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What You Need to Know When Selling Your Business to a Private Equity Firm

April 22, 2019
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As seen in Westchester and Fairfield County Business Journals

Selling a business to private equity marks a dramatic change in lifestyle, a change in how you think about and approach your work, and the start of a new journey, with a new approach to the business. Most business owners will only execute a transaction like this one time, so learning about how the sale will impact you and how you should prepare for the transaction itself is crucial.

If you’re just starting off and need to prepare yourself and your business for the sale process, here are two areas to spend time on:

Understand yourself

There are fundamentally two questions to ask yourself:

How much in proceeds do you need from the sale in order to meet your financial needs?

Put a wealth plan together. The purpose is not to optimize the performance of your portfolio; it is to develop a model to find out how much money you need after selling the business to accomplish the things you want to accomplish. This allows you to have a realistic conversation about the value of the business (and potentially needing to increase it before selling), structure of the transaction, and how you approach negotiating the sale price.

How comfortable and/or capable are you with regard to staying involved with the business after its sale?

Some private equity buyers will want you to stay involved and some will want to bring in professional management. Business owners have different preferences for the type of buyer they prefer – does this matter to you?

If you want to stay involved in a leadership position and your buyer wants you to do so, you need to make sure you are comfortable changing the way you run the business. Private equity wants to manage the business at scale. This means data-driven decision-making, measuring business processes, actively managing the performance of your team more efficiently, and ultimately changing how the business works and feels in order to help it grow. If that sounds fun to you, then rolling some equity and staying on in a management capacity until the next transaction may be a feasible approach for you; if it doesn’t, then you should be realistic about how long your transition period should be.

Understand the business

Now that you have a handle on your personal needs, there are three things to understand about the business: 

First, have an independent set of financial reports prepared. This may be a reviewed set of financial statements or a sell-side “quality of earnings” report. Buyers will want to see your financials and know they are valid. Get any gremlins or small business accounting quirks out of your numbers now and understand where you have weaknesses in your ability to produce accurate financial statements. It is likely private equity buyers want to see these statements differently than how you currently produce them, and these reports will help you see your numbers in the same context as a buyer.

During this process, address weak accounting processes and controls. Potential issues like whether or not you can close your books and produce financials quickly every month, whether or not you have a high-quality cash reconciliation every month, whether your inventory is perpetual and accurate in real-time, etc., can have a substantial impact on buyers’ confidence in your books and can be fixed now without significant business disruption.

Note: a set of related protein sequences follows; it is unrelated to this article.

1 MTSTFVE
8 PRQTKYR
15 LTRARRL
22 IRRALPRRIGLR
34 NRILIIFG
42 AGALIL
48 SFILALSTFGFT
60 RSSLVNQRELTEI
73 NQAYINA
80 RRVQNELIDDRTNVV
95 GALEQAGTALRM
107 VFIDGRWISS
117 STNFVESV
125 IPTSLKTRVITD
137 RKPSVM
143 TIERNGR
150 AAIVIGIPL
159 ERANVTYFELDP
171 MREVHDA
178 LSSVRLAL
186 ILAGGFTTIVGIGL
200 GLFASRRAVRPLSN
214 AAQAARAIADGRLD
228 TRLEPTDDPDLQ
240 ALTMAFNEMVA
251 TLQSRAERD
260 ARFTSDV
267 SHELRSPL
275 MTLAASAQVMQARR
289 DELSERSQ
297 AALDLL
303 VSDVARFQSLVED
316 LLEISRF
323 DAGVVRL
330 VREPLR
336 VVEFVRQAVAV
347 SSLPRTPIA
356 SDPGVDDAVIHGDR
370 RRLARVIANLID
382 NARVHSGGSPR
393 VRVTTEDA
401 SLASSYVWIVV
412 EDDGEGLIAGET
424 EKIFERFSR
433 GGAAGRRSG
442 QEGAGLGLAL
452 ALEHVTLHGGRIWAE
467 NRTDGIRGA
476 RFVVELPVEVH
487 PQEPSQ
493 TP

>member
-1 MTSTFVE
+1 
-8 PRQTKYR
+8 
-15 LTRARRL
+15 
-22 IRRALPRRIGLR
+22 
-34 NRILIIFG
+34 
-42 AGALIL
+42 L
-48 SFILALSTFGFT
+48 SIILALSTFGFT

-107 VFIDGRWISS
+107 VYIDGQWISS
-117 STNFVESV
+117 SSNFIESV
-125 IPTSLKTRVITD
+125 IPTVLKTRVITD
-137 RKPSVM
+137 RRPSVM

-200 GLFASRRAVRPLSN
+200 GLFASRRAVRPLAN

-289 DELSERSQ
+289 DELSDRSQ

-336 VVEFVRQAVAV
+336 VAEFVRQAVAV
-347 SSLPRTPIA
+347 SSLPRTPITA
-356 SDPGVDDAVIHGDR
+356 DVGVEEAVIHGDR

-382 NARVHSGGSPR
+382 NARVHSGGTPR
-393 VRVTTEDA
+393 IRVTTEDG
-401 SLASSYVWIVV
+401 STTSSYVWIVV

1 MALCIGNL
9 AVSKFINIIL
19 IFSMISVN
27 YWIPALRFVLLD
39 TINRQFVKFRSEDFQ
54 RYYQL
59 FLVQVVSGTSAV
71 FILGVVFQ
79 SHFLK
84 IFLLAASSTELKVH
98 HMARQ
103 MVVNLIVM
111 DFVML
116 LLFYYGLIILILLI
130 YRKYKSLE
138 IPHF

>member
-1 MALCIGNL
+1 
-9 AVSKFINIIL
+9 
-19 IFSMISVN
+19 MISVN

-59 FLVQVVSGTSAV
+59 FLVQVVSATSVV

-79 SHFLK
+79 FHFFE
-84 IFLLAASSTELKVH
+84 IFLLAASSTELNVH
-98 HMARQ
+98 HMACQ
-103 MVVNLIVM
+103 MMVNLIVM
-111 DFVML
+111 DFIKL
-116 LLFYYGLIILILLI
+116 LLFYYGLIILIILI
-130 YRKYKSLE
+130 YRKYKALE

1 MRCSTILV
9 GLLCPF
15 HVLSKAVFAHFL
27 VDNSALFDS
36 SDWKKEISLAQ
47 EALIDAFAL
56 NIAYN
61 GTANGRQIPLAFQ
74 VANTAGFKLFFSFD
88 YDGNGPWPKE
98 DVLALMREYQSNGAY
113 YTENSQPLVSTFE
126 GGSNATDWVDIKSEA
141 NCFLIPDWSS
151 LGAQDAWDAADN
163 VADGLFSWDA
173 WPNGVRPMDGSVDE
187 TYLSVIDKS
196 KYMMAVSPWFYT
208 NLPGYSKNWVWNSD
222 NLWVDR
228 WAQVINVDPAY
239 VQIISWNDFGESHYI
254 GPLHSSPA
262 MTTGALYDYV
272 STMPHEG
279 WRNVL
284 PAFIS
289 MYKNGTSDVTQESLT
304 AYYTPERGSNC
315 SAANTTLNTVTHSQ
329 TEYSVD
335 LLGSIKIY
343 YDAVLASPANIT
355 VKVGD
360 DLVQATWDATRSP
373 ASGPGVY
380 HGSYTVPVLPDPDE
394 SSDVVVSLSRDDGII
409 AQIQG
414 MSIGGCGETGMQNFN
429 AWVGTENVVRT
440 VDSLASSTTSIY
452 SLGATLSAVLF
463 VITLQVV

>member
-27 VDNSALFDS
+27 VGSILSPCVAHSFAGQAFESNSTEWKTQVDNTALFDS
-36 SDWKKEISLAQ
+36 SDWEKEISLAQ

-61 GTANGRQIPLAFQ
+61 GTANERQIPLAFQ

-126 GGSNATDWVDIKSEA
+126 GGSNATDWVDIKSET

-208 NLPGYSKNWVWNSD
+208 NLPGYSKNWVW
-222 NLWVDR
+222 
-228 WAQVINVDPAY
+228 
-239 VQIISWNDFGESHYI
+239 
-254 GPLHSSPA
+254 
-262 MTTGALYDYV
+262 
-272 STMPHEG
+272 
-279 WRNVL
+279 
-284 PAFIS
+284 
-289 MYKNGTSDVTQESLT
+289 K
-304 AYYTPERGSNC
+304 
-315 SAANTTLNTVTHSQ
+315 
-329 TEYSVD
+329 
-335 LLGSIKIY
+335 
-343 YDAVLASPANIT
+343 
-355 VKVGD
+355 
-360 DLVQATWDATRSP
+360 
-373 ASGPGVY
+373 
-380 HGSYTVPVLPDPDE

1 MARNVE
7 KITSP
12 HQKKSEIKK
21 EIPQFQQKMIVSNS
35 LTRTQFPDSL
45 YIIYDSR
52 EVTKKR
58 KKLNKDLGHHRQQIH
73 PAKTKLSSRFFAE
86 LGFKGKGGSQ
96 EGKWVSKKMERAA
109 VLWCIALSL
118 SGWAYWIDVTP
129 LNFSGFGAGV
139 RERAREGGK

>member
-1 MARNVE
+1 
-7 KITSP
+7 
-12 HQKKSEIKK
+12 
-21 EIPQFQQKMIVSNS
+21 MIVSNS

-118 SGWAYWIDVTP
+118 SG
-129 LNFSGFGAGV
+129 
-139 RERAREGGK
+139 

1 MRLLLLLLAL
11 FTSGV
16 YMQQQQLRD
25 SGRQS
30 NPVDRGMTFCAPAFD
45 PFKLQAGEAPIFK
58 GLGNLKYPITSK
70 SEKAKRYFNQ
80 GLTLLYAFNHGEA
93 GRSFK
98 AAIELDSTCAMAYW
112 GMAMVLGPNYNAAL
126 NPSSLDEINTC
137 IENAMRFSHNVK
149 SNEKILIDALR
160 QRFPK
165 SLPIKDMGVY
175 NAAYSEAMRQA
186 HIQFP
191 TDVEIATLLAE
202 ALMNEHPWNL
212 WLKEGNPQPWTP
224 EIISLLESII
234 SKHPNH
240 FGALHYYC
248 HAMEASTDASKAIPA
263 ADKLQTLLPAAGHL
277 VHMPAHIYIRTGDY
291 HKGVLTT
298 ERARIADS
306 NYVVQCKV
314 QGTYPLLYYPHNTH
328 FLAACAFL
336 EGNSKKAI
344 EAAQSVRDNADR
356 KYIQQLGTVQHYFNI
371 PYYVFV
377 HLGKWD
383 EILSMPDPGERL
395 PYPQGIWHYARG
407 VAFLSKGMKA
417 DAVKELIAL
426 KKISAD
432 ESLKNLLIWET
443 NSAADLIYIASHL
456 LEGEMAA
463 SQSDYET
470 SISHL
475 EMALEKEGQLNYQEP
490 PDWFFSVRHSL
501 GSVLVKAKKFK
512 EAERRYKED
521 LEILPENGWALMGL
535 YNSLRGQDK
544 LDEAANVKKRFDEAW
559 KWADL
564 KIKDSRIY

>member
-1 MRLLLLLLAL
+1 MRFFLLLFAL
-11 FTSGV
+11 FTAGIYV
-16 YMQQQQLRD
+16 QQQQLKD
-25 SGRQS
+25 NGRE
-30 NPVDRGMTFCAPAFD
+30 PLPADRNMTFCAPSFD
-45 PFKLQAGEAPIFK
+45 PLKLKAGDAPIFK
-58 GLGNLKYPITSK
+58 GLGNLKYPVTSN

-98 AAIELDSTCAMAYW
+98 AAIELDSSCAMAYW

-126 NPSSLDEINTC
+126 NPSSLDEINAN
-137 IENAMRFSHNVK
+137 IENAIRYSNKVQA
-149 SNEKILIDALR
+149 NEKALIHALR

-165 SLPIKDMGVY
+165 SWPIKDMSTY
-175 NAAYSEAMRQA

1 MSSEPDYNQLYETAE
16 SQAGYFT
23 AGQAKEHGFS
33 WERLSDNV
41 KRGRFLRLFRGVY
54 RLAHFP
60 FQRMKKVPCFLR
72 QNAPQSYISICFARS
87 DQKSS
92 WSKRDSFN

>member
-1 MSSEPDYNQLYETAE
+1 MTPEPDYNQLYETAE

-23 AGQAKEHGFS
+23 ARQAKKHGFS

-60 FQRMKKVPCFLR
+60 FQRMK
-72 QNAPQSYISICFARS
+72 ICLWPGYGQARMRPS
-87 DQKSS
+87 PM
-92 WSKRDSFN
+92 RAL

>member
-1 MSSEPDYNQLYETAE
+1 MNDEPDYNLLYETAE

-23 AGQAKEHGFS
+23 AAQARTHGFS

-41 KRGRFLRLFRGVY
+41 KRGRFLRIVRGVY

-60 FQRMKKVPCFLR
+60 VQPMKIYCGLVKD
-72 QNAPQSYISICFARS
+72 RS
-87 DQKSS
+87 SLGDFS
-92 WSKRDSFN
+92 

Second, get an independent assessment of your business infrastructure – its organizational model, business processes, and the systems you are using. Buyer due diligence can become challenging and sometimes falls apart when unexpected items come up – and that means unexpected items for either the buyer or the seller. To avoid this, understand now:

  • How will an outside buyer look at your management team? Will they see them as capable of running the business or likely to perform at a high level with the addition of team members?

  • Will a buyer have confidence that your business can be run, measured, and improved if you personally are not involved? Will the processes the business uses to run remain predictable, and will metrics like cost of quality, sell-through rate, on-time delivery, and gross margin all be sustainable and improvable with the current structure?

  • Will your systems require significant investment after an acquisition and, if so, how risky will the required projects be?

Finally, have an advisor help you understand what the business is worth now. M&A trends change constantly and you will need a market-facing view of what your company is worth to private equity buyers. This will also uncover investment trends in the private equity space, which may help you craft your business’ value proposition to meet many of your buyers’ investment theses.

Next steps

Assemble a circle of trusted advisors to help prepare the business for the sale, create value leading up to the sale, and run a smooth and high-value sale process. There will always be bumps along the way, but if you have the right information to focus on and the right advisors at your side, you will be able to keep those bumps in context and make smart decisions that maximize your value.

We can help. If you are thinking of selling your business and either don’t know where to start or are struggling with one of the areas in this article, reach out for a conversation.